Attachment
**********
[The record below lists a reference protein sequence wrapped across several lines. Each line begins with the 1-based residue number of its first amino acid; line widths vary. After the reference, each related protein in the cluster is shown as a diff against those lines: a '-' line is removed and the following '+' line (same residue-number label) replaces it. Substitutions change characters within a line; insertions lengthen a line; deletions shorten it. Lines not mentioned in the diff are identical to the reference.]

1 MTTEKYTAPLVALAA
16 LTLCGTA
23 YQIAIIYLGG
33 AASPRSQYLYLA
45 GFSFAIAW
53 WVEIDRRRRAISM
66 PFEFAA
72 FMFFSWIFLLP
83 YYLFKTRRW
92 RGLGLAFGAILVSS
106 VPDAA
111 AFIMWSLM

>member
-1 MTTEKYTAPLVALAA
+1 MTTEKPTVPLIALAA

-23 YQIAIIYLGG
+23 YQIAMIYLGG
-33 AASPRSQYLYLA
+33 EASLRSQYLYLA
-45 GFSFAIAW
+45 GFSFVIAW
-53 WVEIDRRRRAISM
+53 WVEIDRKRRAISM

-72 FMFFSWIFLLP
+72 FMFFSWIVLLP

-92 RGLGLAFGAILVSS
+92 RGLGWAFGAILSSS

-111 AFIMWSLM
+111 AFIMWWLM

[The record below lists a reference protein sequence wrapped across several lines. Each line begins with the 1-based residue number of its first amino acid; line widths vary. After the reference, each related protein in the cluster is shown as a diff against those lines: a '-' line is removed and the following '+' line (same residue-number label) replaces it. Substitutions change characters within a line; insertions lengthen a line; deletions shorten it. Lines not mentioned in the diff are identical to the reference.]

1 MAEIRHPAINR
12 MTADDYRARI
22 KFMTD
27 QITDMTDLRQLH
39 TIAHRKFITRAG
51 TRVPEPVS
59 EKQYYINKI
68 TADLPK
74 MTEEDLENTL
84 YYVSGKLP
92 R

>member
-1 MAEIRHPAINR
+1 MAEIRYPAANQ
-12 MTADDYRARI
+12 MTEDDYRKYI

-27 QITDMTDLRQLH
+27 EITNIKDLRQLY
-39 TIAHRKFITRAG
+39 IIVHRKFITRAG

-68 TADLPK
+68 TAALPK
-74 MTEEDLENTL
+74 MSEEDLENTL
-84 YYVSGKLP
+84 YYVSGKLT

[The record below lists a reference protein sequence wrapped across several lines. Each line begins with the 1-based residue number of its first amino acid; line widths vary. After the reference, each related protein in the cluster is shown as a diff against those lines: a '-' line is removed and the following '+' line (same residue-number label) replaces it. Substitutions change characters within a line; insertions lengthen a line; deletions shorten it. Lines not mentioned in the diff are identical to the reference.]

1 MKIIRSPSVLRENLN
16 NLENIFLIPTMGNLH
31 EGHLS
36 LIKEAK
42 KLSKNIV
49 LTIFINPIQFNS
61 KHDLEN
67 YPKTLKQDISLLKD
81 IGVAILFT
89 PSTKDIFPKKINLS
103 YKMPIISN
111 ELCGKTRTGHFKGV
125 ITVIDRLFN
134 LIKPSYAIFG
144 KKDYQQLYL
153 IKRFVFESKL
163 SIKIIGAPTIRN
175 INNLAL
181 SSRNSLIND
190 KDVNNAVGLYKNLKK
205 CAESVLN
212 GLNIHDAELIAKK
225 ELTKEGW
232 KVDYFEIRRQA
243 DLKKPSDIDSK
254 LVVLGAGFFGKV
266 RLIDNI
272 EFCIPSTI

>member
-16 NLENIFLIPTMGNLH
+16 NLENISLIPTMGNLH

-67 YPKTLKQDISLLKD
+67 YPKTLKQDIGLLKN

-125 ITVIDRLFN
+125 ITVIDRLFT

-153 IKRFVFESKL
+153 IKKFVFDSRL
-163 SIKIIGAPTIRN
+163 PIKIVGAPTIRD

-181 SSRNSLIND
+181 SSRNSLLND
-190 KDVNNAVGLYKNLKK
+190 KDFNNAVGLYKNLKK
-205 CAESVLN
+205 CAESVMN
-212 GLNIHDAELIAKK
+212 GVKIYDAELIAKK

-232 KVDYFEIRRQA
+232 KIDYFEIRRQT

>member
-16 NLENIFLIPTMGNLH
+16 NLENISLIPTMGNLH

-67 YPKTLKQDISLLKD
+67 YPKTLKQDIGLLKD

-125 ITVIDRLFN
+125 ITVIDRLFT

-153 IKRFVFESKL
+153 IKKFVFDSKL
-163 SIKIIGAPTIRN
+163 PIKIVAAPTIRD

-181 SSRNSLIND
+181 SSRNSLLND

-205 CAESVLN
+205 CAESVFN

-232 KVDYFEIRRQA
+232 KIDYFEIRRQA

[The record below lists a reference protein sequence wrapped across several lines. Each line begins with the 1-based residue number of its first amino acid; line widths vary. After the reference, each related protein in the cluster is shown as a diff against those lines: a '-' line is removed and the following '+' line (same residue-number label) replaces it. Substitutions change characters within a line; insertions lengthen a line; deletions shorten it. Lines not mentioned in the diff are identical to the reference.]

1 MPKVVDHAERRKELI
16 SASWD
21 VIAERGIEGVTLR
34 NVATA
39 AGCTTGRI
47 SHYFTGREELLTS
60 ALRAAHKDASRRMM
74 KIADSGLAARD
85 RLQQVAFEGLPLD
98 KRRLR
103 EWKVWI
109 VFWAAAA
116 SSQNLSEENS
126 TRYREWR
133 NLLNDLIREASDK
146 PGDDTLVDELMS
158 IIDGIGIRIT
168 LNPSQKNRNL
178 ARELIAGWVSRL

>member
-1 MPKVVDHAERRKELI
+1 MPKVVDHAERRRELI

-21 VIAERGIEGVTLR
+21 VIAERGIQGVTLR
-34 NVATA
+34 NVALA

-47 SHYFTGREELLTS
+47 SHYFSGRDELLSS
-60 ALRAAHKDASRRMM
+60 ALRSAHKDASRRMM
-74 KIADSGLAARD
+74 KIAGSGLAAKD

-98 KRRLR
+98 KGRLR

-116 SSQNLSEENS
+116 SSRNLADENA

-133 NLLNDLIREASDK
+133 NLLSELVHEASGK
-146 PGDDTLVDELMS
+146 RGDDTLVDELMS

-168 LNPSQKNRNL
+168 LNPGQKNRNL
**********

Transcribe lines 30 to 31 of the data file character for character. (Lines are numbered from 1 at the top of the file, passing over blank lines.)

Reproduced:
+111 AFIMWWLM

[The record below lists a reference protein sequence wrapped across several lines. Each line begins with the 1-based residue number of its first amino acid; line widths vary. After the reference, each related protein in the cluster is shown as a diff against those lines: a '-' line is removed and the following '+' line (same residue-number label) replaces it. Substitutions change characters within a line; insertions lengthen a line; deletions shorten it. Lines not mentioned in the diff are identical to the reference.]